Without a keen eye on data and a clear vision for the future, how can Minnesota produce a sound budget?
Meet Debra Thompson, forensic accountant and true Minnesotan. (I met her last week at that renowned crossroads of civic-minded intelligentsia, the State Capitol cafeteria.)
I couldn't resist: "Do forensic accountants do the books of dead companies?" I asked.
"Sometimes, yes," she said, with a laugh that made me (almost) forget all the CPA jokes I'd heard.
The enterprise that was under her forensic lens last week was one in which every Minnesotan is a shareholder -- state government.
The idea she and her Minnesota Society of Certified Public Accountants colleague Michael Casserly came to the Capitol to sell is one that bears on the lawmaking year's most ceremonious event, Gov. Mark Dayton's State of the State address, set for noon Wednesday.
I voiced the hope that Thompson didn't count state government among her dead-company clients. I noted that her smile didn't reappear.
Instead, the consulting director at RSM McGladrey Inc. in Minneapolis told me a story that proved to me her Minnesota chops:
She came to the Capitol in April 2009 to testify against a proposed tax on accounting services. DFL Sen. Tom Bakk, then taxes committee chair, challenged her: If not this tax increase, then what?
Thompson didn't shrug off that question as somebody else's problem. She took it to heart.
She went back to her professional organization, put together a committee, did six months of research and came back to the Capitol with an informed critique and a serious proposal.
The critique: State government lacks an agreed-upon vision-- a clear, broadly held, bipartisan answer to the question, "What do we want Minnesota to be?"
Lacking that, it follows that Minnesota also lacks a coherent strategic plan and agreed-upon metric measures of progress, the CPAs said. As the saying goes, if a body doesn't know where it's going, any road will get it there.
Directionless drift in state government might be tolerable when times are flush. It can be disastrous in lean times, Thompson warned.
Without a vision and a plan, decisionmakers are at risk of making choices that waste money or limit the state's future possibilities.
For example: Does Minnesota want to be the Brainpower State, as the late Gov. Rudy Perpich used to say? Then improving educational outcomes is crucial work right now.
Cutting higher-education spending in a way that drives down quality or enrollment must be avoided.
Failing to proceed with the new physics and nanotechnology lab needed at the University of Minnesota would be short-sighted. Keeping talent-attracting amenities -- including an NFL team -- makes strategic sense.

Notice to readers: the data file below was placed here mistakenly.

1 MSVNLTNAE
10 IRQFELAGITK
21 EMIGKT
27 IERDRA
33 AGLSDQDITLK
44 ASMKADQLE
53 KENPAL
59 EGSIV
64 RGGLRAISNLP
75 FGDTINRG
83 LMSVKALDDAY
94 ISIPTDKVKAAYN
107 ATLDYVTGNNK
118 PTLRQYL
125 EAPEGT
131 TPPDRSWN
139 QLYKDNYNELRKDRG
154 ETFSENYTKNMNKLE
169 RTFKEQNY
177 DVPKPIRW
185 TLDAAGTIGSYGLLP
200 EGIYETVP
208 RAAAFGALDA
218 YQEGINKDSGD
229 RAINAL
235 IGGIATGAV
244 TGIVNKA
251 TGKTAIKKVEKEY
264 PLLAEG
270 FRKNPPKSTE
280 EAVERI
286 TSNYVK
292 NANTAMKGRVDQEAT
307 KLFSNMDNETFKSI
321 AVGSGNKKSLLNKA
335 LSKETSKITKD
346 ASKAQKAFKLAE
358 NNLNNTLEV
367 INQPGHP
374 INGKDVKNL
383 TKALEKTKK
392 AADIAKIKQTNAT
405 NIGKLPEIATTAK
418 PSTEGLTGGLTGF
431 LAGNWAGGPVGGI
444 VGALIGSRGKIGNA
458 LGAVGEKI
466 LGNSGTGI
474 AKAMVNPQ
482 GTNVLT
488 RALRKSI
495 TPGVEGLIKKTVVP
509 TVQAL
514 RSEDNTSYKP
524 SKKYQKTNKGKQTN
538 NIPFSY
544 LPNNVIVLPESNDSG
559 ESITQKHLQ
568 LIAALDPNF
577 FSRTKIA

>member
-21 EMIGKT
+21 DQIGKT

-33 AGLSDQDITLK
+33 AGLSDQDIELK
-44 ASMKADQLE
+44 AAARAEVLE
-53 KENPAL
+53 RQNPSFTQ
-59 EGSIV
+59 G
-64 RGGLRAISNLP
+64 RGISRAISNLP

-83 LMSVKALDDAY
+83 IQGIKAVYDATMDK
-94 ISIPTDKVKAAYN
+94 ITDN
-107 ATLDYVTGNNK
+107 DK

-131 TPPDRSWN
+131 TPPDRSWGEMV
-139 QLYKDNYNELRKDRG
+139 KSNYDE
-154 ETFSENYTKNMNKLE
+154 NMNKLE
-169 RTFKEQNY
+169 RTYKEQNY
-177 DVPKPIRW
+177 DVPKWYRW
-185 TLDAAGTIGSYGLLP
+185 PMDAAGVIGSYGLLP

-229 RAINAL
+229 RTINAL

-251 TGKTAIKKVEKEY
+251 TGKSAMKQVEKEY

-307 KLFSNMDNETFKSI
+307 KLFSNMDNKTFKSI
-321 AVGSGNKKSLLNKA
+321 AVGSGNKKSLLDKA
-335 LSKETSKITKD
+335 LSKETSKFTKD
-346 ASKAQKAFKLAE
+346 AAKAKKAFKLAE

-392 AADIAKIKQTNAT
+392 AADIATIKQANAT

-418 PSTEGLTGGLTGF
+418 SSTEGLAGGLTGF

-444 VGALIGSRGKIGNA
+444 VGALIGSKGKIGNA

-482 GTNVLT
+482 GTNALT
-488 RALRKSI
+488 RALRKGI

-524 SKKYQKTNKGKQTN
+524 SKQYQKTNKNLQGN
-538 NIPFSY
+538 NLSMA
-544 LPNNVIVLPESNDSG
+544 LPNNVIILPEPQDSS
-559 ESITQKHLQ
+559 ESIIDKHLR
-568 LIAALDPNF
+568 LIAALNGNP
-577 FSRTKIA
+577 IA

Or does Minnesota want to be a magnet for employers of low-skilled, low-wage workers? Then education isn't as important. Low business taxes are -- especially the property taxes paid by owners of large factories and warehouses.
To the extent state government has had a sense of direction, it has emanated from the governor's office -- often in formal speeches like the one on the docket this week. For example, the "Brainpower State" label came from Perpich's 1987 State of the State message.
Knowing that puts an onus on Dayton to deliver a broad, future-oriented, goal-studded message. As Thompson said, "We need our leaders to provide their vision."
But what Thompson and her CPA committee advise goes beyond one politician or one party to something more fundamental and enduring.
They propose a bipartisan summit meeting later this year, after the session's dust-up has settled, to take a stab at a drafting a state vision statement.
Then they recommend the creation of a politically independent agency in charge of strategic planning. It would assemble data already being collected, find best-practices examples in other states, and spin them forward as Minnesota-specific guidance to lawmakers.
They're talking about something akin to what Minnesota once had -- the State Planning Agency.
Despite occasional political co-opting and roller-coaster resources over four decades, the State Planning Agency attempted to look at what was ahead demographically and economically.
When it was at its best, the agency was a source of policy guidance aimed at keeping Minnesota healthy and prosperous as predictable change arrived.
The agency died as state budgets were squeezed during the Pawlenty administration. Government thinkers as notable as state demographer Tom Gillaspy, former administration commissioner Dana Badgerow and former Gov. Arne Carlson have called for its return.
As Badgerow told me several months ago, "No agency in state government currently has any responsibility for cross-agency, global strategic planning. We have a lot of data being collected. But the 'so what?' analysis is missing."
It shouldn't be lost on austerity-minded Minnesotans that the proposal to revive a defunct state agency is coming from the green-eyeshade pros that help businesses keep costs down. CPAs know that for an enterprise to thrive, being lean isn't enough.
It also has to be strategic and smart.
"We are financial advisers," Thompson said. "We advise clients to be strategic all the time. Why not advise the state we love the same way?" Spoken like a true Minnesotan.
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